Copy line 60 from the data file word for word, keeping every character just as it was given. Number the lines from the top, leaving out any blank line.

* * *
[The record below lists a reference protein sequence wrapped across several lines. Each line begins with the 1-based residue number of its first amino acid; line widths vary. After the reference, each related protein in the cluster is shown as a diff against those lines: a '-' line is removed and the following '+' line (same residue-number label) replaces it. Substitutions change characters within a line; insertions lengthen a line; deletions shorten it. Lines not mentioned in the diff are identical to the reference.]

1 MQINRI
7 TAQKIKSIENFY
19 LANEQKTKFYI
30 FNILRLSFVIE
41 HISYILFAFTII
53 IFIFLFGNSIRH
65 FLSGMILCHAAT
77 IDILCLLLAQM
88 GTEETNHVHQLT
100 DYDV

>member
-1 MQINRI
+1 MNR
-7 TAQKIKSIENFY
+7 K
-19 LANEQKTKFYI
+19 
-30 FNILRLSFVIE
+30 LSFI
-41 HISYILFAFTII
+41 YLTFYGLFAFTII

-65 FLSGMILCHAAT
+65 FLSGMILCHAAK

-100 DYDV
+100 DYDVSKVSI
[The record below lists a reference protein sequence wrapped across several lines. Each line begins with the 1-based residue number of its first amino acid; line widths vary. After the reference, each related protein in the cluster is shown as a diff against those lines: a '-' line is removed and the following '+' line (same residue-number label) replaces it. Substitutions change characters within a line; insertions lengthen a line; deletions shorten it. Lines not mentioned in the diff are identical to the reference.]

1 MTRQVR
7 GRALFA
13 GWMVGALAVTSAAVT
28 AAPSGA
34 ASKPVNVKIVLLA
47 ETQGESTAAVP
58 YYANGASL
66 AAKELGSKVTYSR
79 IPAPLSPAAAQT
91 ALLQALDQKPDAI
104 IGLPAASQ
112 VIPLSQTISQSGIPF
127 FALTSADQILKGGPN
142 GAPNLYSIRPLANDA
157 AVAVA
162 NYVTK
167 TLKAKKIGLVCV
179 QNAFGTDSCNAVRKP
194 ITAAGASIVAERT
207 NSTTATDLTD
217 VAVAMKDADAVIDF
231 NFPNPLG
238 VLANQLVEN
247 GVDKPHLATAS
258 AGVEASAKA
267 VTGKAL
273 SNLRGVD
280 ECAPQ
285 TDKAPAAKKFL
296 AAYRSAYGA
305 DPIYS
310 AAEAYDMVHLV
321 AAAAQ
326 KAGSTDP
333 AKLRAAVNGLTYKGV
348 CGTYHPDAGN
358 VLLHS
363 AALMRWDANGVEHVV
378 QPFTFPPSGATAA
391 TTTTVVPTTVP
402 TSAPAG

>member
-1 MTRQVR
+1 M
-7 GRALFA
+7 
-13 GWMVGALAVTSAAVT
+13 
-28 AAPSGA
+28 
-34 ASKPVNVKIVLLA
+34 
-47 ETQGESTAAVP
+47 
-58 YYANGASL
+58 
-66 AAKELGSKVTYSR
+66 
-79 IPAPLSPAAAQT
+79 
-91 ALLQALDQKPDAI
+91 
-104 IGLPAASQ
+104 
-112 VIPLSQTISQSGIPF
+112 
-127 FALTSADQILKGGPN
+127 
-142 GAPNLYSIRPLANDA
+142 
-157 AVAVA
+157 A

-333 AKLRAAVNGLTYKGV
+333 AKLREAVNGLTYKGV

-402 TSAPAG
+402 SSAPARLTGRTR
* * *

321 AAAAQ